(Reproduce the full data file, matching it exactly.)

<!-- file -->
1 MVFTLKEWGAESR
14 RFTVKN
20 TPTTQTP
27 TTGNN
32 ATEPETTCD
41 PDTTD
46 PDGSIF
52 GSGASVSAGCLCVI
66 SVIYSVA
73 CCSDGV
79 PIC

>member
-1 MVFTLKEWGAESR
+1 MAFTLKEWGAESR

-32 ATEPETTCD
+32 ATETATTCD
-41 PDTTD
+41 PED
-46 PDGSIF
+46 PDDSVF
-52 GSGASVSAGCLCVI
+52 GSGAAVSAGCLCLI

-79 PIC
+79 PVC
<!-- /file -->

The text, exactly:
1 MVFTLKEWGAESR
14 RFTVKN
20 TPTTQTP
27 TTGNN
32 ATEPETTCD
41 PDTTD
46 PDGSIF
52 GSGASVSAGCLCVI
66 SVIYSVA
73 CCSDGV
79 PIC

>member
-1 MVFTLKEWGAESR
+1 MAFTLKEWGAESR

-32 ATEPETTCD
+32 ATETATTCD
-41 PDTTD
+41 PED
-46 PDGSIF
+46 PDDSVF
-52 GSGASVSAGCLCVI
+52 GSGAAVSAGCLCLI

-79 PIC
+79 PVC